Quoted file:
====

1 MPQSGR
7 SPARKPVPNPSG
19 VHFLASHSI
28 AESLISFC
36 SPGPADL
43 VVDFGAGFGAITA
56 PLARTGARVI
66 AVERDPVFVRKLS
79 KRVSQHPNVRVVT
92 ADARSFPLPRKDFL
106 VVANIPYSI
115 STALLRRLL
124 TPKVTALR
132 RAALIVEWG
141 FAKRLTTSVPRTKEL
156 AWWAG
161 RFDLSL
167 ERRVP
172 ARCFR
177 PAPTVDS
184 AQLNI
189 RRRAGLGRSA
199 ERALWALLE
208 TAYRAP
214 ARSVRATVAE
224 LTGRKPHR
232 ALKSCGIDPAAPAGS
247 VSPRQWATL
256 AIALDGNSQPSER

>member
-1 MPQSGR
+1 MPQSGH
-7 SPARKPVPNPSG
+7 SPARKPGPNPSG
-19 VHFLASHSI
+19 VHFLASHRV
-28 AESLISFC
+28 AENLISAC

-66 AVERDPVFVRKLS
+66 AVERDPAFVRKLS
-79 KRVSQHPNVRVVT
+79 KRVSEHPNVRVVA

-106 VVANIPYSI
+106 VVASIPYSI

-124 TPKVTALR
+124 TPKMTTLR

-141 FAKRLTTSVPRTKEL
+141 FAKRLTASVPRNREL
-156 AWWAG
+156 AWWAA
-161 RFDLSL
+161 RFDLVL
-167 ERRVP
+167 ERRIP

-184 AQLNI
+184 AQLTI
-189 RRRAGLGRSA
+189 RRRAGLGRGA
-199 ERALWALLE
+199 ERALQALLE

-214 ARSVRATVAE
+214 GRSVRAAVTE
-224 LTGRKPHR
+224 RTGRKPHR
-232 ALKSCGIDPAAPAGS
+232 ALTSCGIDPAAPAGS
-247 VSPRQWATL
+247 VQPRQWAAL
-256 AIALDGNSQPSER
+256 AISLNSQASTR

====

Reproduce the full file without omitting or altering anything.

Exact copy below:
1 MPQSGR
7 SPARKPVPNPSG
19 VHFLASHSI
28 AESLISFC
36 SPGPADL
43 VVDFGAGFGAITA
56 PLARTGARVI
66 AVERDPVFVRKLS
79 KRVSQHPNVRVVT
92 ADARSFPLPRKDFL
106 VVANIPYSI
115 STALLRRLL
124 TPKVTALR
132 RAALIVEWG
141 FAKRLTTSVPRTKEL
156 AWWAG
161 RFDLSL
167 ERRVP
172 ARCFR
177 PAPTVDS
184 AQLNI
189 RRRAGLGRSA
199 ERALWALLE
208 TAYRAP
214 ARSVRATVAE
224 LTGRKPHR
232 ALKSCGIDPAAPAGS
247 VSPRQWATL
256 AIALDGNSQPSER

>member
-1 MPQSGR
+1 MPQSGH
-7 SPARKPVPNPSG
+7 SPARKPGPNPSG
-19 VHFLASHSI
+19 VHFLASHRV
-28 AESLISFC
+28 AENLISAC

-66 AVERDPVFVRKLS
+66 AVERDPAFVRKLS
-79 KRVSQHPNVRVVT
+79 KRVSEHPNVRVVA

-106 VVANIPYSI
+106 VVASIPYSI

-124 TPKVTALR
+124 TPKMTTLR

-141 FAKRLTTSVPRTKEL
+141 FAKRLTASVPRNREL
-156 AWWAG
+156 AWWAA
-161 RFDLSL
+161 RFDLVL
-167 ERRVP
+167 ERRIP

-184 AQLNI
+184 AQLTI
-189 RRRAGLGRSA
+189 RRRAGLGRGA
-199 ERALWALLE
+199 ERALQALLE

-214 ARSVRATVAE
+214 GRSVRAAVTE
-224 LTGRKPHR
+224 RTGRKPHR
-232 ALKSCGIDPAAPAGS
+232 ALTSCGIDPAAPAGS
-247 VSPRQWATL
+247 VQPRQWAAL
-256 AIALDGNSQPSER
+256 AISLNSQASTR